"If we are awarded the Games, there will suddenly be a whole new level of pride in our city," says Poole, "and the Games could be a catalyst for building new infrastructure, fixing our streets, things that needed to be done anyways. But that's nothing to do with us. We [the Bid Corp.] are going to build the venues and run the Games and that's all. If the governments want to do those other things--well, as a taxpayer, I'm delighted."

Team Yes 2010 does its own polling, which many regard as a far more accurate measure of public opinion than an election, because the respondents are randomly chosen, not self-selected, as voters are. Like Poole, however, Podmore declines to release any figures from the polls.

Podmore stiffens when asked if the results are generally good. "I have no comment on that."

Across the water is the hub of the No Games 2010 Coalition: the kitchen table in Shaw's green and white two-storey house on Deep Cove Road in North Vancouver. Six months ago, a few individuals and groups gathered to form the coalition (http://www.nogames 2010.org), whose chief spokespeople are Shaw, a UBC assistant professor in opthomology, and Phil Le Good, a construction consultant. A fair match for Podmore in the endurance department (both work on four hours sleep a night), Shaw is a captain in the 6 Field Engineer Squadron reserves and credits the army for his strategy. "I learned manoeuvre warfare, which means striking your opponent's vulnerabilities instead of going head to head. For instance, we can't afford to fight them in an ad campaign." It helped, too, in dealing with the media that the defense ministry trained him to be a public relations officer. On Shaw Cablevision's show Voice of B.C., hosted by Vaughn Palmer (who predicts a 60 per cent Yes vote), one notes a striking contrast between Podmore's apparent suave confidence and Shaw's tense, tired visage. The former is more given to general reassurances, the latter to detailed statistics. Yet Shaw jokes that they know each other's arguments so well by now that they could switch roles.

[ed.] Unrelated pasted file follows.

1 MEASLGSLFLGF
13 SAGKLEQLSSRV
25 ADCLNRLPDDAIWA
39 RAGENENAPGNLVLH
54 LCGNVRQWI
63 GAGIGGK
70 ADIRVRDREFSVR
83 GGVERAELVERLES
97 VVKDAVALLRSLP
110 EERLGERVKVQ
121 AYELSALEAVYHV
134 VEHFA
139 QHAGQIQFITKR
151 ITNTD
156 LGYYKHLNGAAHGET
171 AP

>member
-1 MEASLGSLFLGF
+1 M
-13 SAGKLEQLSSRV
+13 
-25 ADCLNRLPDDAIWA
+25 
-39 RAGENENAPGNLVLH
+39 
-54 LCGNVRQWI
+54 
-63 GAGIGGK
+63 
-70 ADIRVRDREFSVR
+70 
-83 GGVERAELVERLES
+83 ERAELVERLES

The 140-to-one funding imbalance compelled Shaw to be creative

in getting his message out. Most of the local mainstream media promote the Games bid. The newspaper branch of CanWest Global-- which owns the Vancouver Sun and Province, the National Post, the Vancouver Courier and other VanNet papers--is an official sponsor and donated $1 million worth of free advertising for the Games. As well, Poole added, "those in charge at the Vancouver Sun thought the news coverage was too unbalanced against the Games, too negative, so they let me run a column." TV and radio station members of the B.C. Association of Broadcasters, a bid sponsor, provide free Olympic "public service announcements." Even movie houses run pro-Olympic trailers, and some Robson Street stores insert Vote Yes flyers in their shopping bags. The No Side receives no such benefits. Le Good complains that city clerk Judy Rogers gave the bid committee's opening statement to council in a 90-minute Powerpoint show, with no rebuttal allowed, and that city staff are in conflict-of-interest by promoting the bid at the same time as they're managing the plebiscite vote.